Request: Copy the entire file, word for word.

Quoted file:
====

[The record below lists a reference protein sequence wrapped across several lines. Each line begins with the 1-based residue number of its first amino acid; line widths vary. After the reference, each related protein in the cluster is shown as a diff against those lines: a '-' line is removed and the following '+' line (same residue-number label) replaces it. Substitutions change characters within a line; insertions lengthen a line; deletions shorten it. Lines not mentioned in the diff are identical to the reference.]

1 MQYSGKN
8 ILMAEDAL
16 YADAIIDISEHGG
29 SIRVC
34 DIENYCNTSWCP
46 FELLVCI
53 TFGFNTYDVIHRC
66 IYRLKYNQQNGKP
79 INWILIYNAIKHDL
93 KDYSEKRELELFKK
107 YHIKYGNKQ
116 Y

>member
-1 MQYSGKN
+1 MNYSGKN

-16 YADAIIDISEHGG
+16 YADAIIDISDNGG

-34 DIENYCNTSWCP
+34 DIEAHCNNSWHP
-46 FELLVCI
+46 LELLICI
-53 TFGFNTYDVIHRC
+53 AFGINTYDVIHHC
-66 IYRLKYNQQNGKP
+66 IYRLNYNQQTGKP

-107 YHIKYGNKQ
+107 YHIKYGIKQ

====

[The record below lists a reference protein sequence wrapped across several lines. Each line begins with the 1-based residue number of its first amino acid; line widths vary. After the reference, each related protein in the cluster is shown as a diff against those lines: a '-' line is removed and the following '+' line (same residue-number label) replaces it. Substitutions change characters within a line; insertions lengthen a line; deletions shorten it. Lines not mentioned in the diff are identical to the reference.]

1 MQYSGKN
8 ILMAEDAL
16 YADAIIDISEHGG
29 SIRVC
34 DIENYCNTSWCP
46 FELLVCI
53 TFGFNTYDVIHRC
66 IYRLKYNQQNGKP
79 INWILIYNAIKHDL
93 KDYSEKRELELFKK
107 YHIKYGNKQ
116 Y

>member
-1 MQYSGKN
+1 MNYSGKN

-16 YADAIIDISEHGG
+16 YADAIIDISDNGG

-34 DIENYCNTSWCP
+34 DIEAHCNNSWHP
-46 FELLVCI
+46 LELLICI
-53 TFGFNTYDVIHRC
+53 AFGINTYDVIHHC
-66 IYRLKYNQQNGKP
+66 IYRLNYNQQTGKP

-107 YHIKYGNKQ
+107 YHIKYGIKQ